It is a truism to mention the fact that since he secured his first position, fifty years ago, Mr. Beaton has seen many business changes along Main street. Galena in those days was the port of the northwest; steamers coming up the Galena river brought cargoes from St. Louis, St. Paul and other cities along the river. Wholesale houses did a thriving business and dry goods and others stores, were numerous. Of the fifty and more med who were actively engaged in business along Main street in 1848, barely a half dozen are still in business at the present time. At the period named, Messrs. R. Barrett and J. G. Baker were doing a large retail grocery business in a log building at the corner of Main and Perry streets, across from Chandler’s clothing store. J. A. Nack, the shoe dealer had a shop at that time, as did Mr. Frank Kempter, the tinner. Mr. John Hellman was in the wholesale grocery business on Main street, and P. W. Maxeiner was in the clothing business with John Brendel in about the present position of the Gazette office. Over at the Illinois Central depot Tom McDermott was working as a billing clerk. The two boys Tom McDermott and Matt Beaton were good friends, and the first day that the latter went to school he went under the protection of Tom McDermott. It might be remarked, in passing, that this school was kept in the basement of the Catholic church on the East Side which building was afterward converted to a residence property and is now owned and occupied by the Owens family. The church was presided over by Father Dunne, afterwards vicar general of the Chicago diocese and the teacher was a Mr. Prince.
Another man who has been in the same line of work for the past fifty years is Mr. Walter Ford, cashier of the Galena National Bank. In 1858 Mr. Ford was working in the Bank of Galena, owned and controlled by the Corwiths, and located where the Galena National Bank is at present. Above the bank was the office and plant of the Galena Advertiser, afterwards the Galena Gazette, the editor and proprietor of which was H. H. Houghton. Hon. David Sheean was a young attorney in those days; the junior member of the firm of Rawlins & Sheean, while Dr. A. Weirich had but recently returned from studying abroad, and was assisting his father in his medical practice. Several firms which were in business in 1858 are still in existence in the same name and conducted by children of the founders. Among others is the harness shop of W. W. Venable, the general store of J. W. Coatsworth, John Cloran’s grocery store, Henry Stromeyer’s shoe store, and the tin and hardware store of Meusel Brothers.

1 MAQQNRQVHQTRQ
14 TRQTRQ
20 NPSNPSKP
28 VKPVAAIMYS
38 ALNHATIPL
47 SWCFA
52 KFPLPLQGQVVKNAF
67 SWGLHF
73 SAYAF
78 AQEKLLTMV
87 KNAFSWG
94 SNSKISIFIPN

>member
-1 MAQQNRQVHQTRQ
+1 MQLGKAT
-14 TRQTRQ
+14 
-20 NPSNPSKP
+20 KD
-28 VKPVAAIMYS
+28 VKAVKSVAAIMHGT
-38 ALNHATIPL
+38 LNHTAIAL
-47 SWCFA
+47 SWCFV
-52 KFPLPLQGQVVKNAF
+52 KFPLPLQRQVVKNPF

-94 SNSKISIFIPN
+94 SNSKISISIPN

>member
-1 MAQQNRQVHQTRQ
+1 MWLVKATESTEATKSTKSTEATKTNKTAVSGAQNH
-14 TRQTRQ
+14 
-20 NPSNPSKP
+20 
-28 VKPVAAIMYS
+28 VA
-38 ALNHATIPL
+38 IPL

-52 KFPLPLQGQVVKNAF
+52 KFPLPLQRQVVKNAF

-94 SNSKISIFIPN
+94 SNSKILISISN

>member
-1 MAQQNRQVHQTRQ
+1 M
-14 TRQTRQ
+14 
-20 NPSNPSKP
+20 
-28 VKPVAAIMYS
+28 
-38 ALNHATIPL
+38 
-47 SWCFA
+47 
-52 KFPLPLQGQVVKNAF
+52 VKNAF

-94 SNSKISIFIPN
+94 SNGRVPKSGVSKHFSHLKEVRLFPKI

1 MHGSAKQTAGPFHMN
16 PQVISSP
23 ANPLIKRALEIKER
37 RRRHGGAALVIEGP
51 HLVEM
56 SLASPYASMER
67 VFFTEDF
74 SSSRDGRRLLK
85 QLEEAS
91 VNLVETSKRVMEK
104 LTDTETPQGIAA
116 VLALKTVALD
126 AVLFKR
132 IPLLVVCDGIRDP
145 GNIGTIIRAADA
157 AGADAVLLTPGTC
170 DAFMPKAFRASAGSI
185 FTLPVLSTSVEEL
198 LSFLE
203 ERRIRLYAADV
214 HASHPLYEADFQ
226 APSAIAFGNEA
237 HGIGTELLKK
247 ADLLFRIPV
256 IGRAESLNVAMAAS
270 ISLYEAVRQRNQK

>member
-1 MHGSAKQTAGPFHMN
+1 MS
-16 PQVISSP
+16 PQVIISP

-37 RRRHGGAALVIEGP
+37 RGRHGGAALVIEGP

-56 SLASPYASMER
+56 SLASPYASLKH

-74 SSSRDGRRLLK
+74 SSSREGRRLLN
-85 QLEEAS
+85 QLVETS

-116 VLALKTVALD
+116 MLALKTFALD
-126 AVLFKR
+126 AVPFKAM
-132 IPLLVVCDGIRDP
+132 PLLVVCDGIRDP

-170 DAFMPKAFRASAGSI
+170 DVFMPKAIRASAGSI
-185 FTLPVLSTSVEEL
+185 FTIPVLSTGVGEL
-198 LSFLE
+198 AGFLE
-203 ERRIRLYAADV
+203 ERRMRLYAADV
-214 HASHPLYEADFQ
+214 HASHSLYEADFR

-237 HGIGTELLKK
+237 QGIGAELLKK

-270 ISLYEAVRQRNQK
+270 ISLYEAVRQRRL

These few reminiscences of early days in Galena do not necessarily imply that Mr. Beaton has reached that period of his life where he has been relegated to the class of “the oldest inhabitants.” Fifty years in the same business with never a vacation longer than thirty days at one period, would have made some men old, narrow and peevish. Some men, after they had been in business for half a century would have gotten so hopelessly in the rut that by standing on the tips of their toes, it would be impossible for them to peer over the edges. Not so with Mr. Beaton, however. Strict attention to business has not caused other matters of equal importance to be lost sight of. Those who know Mr. Beaton personally would smile at any illusion to his growing older. Only today a man was heard to remark that he had known Matt Beaton as long as he could remember, and that he had never known him to be any different than he is today. With some people advancing years mean bodily or mental infirmaries that from year to year render life less of a pleasure and more of a burden. Mr. Beaton, however, seems to have found that fountain for which Ponce de Leon sought for so many weary years, the fountain of perpetual youth.
It is scarcely necessary to incorporate into this sketch the fact that Mr. Beaton’s friends will congratulate him upon an occasion so memorable. There is scarcely a better known man in this section than Matt Beaton and there is not one of his friends but who will extend his sincerest congratulations at this time.
One-half century of business life has been rounded out successfully. It would doubtless provoke a smile to ask, “Why should there not be another?” If not an even hundred years of business life, then why not seventy-five? Surely this is not too much to anticipate.
Matthew Beaton Identified for Half a Century With Dry Goods Interests in Galena.
Entered Upon Work April 13th, 1858, With Firm of Porter & Spratt and Continues in Same Line at Present.
This page last modified on Monday, November 26, 2007